This melted mass rose and fell--evidently urged by the powerful tension of elastic vapours pressing it upwards from beneath; and it was easy to perceive the balance of effect between the weight of the molten masses and the pressure of the steam which resisted them. The surface rose and fell rhythmically: there was heard a peculiar sound, like the crackling of air from bellows entering the door of a furnace. A bubble of white vapour issued at each crack, raising the lava, which fell down again immediately after its escape. These bubbles of vapour dragged to the surface of the lava red-hot cinders, which danced as if tossed by invisible hands in rhythmic sport above the brink of the opening.

This play, so regular and attractive, was interrupted, every quarter of an hour or so, by more tumultuous movements. The mass of whirling vapour then rested motionless for a moment--even making a jerking motion of return, as if inhaled by the crater, from the bottom of which the lava rose more strongly as if to encounter it. Then the ground trembles, and the walls of the crater starting bend. It was quite an earthquake. The mouth of the crater uttered a loud rolling bellow, which was followed by an immense bubble of vapour, bursting at the surface of the lava with a loud thundering report. The whole surface of the lava, reduced to glowing splinters, was then tossed into the air.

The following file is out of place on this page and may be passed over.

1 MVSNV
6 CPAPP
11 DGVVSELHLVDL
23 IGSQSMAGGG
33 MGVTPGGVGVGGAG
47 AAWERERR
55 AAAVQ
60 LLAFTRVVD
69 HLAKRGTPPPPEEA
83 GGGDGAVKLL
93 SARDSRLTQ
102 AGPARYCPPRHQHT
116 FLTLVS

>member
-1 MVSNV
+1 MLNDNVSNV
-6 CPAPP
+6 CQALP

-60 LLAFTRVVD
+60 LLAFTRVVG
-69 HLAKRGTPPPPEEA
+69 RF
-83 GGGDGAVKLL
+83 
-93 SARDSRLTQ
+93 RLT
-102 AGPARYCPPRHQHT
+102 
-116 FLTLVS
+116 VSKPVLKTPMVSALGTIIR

The heat struck our faces forcibly; while a flaming sheaf rose right into the air, and fell back in a shower of fire all around. Some bombs ascended to a height of about 1200 feet, and in passing over our heads described parabolas of fire. Immediately after such an eruption, the lava withdrew to the bottom of the chimney, which then yawned black and gaping. But erelong there was seen re- ascending the shining mirror of the surface of lava, which then recommenced the rhythmic play of its ordinary less violent bubblings.

What an agreeable visit this must have been! Don't you think, between ourselves, that the German philosopher must, on this occasion, have greatly resembled an Irishman in love, seeing he was so eager to reach the mouth of the crater?

New volcanic island named Julia